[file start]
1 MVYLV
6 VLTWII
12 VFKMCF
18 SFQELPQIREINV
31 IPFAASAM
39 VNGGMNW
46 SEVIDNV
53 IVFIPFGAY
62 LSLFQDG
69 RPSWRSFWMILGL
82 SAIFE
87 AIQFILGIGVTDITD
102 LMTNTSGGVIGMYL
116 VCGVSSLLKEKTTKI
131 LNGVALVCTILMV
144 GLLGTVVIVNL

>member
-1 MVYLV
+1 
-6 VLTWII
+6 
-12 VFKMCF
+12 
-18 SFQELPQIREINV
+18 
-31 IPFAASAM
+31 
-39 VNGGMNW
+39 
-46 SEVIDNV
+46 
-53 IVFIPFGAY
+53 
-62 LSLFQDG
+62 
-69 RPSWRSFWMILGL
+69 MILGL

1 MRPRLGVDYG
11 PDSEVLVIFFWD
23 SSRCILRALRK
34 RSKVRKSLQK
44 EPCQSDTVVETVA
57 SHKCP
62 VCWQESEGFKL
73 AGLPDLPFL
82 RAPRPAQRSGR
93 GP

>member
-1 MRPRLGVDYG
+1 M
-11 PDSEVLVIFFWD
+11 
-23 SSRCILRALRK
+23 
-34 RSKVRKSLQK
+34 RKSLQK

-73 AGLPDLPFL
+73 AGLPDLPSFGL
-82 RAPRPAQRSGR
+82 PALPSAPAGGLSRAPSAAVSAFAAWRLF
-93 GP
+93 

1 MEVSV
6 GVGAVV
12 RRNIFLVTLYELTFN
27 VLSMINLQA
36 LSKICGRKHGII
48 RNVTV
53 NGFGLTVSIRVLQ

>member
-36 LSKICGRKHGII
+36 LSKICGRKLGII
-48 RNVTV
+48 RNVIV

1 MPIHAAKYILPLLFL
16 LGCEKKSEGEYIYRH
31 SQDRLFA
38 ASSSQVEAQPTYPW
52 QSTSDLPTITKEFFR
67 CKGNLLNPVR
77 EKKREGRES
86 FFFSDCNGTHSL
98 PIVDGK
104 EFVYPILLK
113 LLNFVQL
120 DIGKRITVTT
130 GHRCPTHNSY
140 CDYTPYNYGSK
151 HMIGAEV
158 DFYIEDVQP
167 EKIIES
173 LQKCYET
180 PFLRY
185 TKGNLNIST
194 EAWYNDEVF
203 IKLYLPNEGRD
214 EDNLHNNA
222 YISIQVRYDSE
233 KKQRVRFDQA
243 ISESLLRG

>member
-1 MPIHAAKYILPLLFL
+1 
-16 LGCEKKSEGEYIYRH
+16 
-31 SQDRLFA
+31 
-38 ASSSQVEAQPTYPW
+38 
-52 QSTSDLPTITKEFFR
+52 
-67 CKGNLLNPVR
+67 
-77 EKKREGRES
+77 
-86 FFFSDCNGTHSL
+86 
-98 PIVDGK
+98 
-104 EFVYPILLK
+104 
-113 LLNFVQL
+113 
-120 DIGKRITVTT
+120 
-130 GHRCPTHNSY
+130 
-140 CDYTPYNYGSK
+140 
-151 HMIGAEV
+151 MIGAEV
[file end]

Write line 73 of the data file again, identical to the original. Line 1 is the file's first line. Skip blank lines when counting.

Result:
-48 RNVTV